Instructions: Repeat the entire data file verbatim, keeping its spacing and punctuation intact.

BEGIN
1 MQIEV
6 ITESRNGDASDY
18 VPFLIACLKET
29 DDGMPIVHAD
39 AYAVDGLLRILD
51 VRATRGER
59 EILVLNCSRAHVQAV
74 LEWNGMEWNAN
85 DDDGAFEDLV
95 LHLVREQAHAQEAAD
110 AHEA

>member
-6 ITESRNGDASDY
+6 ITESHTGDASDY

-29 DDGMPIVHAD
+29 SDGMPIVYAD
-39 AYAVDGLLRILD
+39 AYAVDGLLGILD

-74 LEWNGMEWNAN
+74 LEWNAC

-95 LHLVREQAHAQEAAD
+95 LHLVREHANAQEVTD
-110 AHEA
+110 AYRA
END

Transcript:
1 MQIEV
6 ITESRNGDASDY
18 VPFLIACLKET
29 DDGMPIVHAD
39 AYAVDGLLRILD
51 VRATRGER
59 EILVLNCSRAHVQAV
74 LEWNGMEWNAN
85 DDDGAFEDLV
95 LHLVREQAHAQEAAD
110 AHEA

>member
-6 ITESRNGDASDY
+6 ITESHTGDASDY

-29 DDGMPIVHAD
+29 SDGMPIVYAD
-39 AYAVDGLLRILD
+39 AYAVDGLLGILD

-74 LEWNGMEWNAN
+74 LEWNAC

-95 LHLVREQAHAQEAAD
+95 LHLVREHANAQEVTD
-110 AHEA
+110 AYRA